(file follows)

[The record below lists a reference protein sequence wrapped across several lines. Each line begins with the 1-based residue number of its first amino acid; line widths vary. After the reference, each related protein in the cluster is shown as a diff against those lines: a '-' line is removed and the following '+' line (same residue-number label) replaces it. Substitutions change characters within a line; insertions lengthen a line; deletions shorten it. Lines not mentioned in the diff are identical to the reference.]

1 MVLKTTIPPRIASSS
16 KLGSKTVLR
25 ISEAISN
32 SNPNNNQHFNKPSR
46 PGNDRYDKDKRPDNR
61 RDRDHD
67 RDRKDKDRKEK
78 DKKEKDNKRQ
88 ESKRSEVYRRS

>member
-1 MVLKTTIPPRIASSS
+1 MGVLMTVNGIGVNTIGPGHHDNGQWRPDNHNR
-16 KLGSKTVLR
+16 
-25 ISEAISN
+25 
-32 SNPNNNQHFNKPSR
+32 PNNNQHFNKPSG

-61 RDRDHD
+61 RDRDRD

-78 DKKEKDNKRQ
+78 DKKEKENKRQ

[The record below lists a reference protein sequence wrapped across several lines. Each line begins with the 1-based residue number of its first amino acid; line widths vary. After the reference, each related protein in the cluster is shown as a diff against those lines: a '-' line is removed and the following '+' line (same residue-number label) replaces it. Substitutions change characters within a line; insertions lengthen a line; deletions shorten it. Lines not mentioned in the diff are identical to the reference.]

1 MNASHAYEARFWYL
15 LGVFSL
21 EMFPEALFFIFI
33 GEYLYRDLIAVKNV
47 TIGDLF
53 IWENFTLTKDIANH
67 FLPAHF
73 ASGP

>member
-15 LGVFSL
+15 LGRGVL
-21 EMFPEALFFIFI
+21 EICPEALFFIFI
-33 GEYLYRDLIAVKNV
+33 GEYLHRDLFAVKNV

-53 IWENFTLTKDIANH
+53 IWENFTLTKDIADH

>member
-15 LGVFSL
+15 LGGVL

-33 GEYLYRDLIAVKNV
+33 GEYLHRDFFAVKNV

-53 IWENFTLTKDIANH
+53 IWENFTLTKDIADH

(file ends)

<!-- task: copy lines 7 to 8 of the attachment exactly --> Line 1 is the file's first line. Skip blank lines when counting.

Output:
61 RDRDHD
67 RDRKDKDRKEK